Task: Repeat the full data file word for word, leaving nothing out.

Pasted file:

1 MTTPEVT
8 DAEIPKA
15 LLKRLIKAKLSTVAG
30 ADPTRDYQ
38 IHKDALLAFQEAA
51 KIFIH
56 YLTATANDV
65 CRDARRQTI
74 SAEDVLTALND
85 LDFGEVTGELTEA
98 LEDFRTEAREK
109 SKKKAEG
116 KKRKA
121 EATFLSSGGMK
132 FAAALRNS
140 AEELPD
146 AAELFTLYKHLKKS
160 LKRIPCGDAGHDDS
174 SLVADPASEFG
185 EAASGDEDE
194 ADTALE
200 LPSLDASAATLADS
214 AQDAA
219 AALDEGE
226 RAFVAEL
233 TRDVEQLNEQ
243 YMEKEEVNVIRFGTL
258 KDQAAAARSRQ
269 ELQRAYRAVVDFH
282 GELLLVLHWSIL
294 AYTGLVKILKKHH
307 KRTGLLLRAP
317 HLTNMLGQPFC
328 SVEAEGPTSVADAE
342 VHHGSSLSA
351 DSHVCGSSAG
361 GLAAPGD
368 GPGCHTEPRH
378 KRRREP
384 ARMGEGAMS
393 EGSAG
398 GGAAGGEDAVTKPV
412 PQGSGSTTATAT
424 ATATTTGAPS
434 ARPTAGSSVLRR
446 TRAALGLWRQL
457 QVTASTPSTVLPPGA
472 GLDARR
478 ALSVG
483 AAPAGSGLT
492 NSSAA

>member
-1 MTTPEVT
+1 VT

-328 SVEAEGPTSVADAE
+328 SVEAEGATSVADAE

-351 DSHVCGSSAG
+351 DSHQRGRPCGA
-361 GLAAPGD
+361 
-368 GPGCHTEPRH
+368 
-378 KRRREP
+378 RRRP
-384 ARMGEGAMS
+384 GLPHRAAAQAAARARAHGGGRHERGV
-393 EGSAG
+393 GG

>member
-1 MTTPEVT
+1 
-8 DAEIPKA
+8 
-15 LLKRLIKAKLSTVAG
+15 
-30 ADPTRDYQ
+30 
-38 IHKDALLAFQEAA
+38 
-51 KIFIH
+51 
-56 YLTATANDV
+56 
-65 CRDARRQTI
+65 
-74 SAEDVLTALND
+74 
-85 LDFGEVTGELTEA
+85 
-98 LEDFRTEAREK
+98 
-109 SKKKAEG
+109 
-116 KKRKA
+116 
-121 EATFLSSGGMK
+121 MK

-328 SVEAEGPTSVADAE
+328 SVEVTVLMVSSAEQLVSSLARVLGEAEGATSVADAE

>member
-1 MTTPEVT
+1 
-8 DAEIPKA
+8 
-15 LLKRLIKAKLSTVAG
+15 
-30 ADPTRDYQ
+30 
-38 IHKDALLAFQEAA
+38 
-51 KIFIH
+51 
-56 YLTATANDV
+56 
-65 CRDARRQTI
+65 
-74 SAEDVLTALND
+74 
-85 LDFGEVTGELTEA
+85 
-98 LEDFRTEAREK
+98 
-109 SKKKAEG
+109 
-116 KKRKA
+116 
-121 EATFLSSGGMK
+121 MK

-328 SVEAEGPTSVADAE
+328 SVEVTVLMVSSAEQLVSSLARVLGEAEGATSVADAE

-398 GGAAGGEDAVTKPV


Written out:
1 MTTPEVT
8 DAEIPKA
15 LLKRLIKAKLSTVAG
30 ADPTRDYQ
38 IHKDALLAFQEAA
51 KIFIH
56 YLTATANDV
65 CRDARRQTI
74 SAEDVLTALND
85 LDFGEVTGELTEA
98 LEDFRTEAREK
109 SKKKAEG
116 KKRKA
121 EATFLSSGGMK
132 FAAALRNS
140 AEELPD
146 AAELFTLYKHLKKS
160 LKRIPCGDAGHDDS
174 SLVADPASEFG
185 EAASGDEDE
194 ADTALE
200 LPSLDASAATLADS
214 AQDAA
219 AALDEGE
226 RAFVAEL
233 TRDVEQLNEQ
243 YMEKEEVNVIRFGTL
258 KDQAAAARSRQ
269 ELQRAYRAVVDFH
282 GELLLVLHWSIL
294 AYTGLVKILKKHH
307 KRTGLLLRAP
317 HLTNMLGQPFC
328 SVEAEGPTSVADAE
342 VHHGSSLSA
351 DSHVCGSSAG
361 GLAAPGD
368 GPGCHTEPRH
378 KRRREP
384 ARMGEGAMS
393 EGSAG
398 GGAAGGEDAVTKPV
412 PQGSGSTTATAT
424 ATATTTGAPS
434 ARPTAGSSVLRR
446 TRAALGLWRQL
457 QVTASTPSTVLPPGA
472 GLDARR
478 ALSVG
483 AAPAGSGLT
492 NSSAA

>member
-1 MTTPEVT
+1 VT

-328 SVEAEGPTSVADAE
+328 SVEAEGATSVADAE

-351 DSHVCGSSAG
+351 DSHQRGRPCGA
-361 GLAAPGD
+361 
-368 GPGCHTEPRH
+368 
-378 KRRREP
+378 RRRP
-384 ARMGEGAMS
+384 GLPHRAAAQAAARARAHGGGRHERGV
-393 EGSAG
+393 GG

>member
-1 MTTPEVT
+1 
-8 DAEIPKA
+8 
-15 LLKRLIKAKLSTVAG
+15 
-30 ADPTRDYQ
+30 
-38 IHKDALLAFQEAA
+38 
-51 KIFIH
+51 
-56 YLTATANDV
+56 
-65 CRDARRQTI
+65 
-74 SAEDVLTALND
+74 
-85 LDFGEVTGELTEA
+85 
-98 LEDFRTEAREK
+98 
-109 SKKKAEG
+109 
-116 KKRKA
+116 
-121 EATFLSSGGMK
+121 MK

-328 SVEAEGPTSVADAE
+328 SVEVTVLMVSSAEQLVSSLARVLGEAEGATSVADAE

>member
-1 MTTPEVT
+1 
-8 DAEIPKA
+8 
-15 LLKRLIKAKLSTVAG
+15 
-30 ADPTRDYQ
+30 
-38 IHKDALLAFQEAA
+38 
-51 KIFIH
+51 
-56 YLTATANDV
+56 
-65 CRDARRQTI
+65 
-74 SAEDVLTALND
+74 
-85 LDFGEVTGELTEA
+85 
-98 LEDFRTEAREK
+98 
-109 SKKKAEG
+109 
-116 KKRKA
+116 
-121 EATFLSSGGMK
+121 MK

-328 SVEAEGPTSVADAE
+328 SVEVTVLMVSSAEQLVSSLARVLGEAEGATSVADAE

-398 GGAAGGEDAVTKPV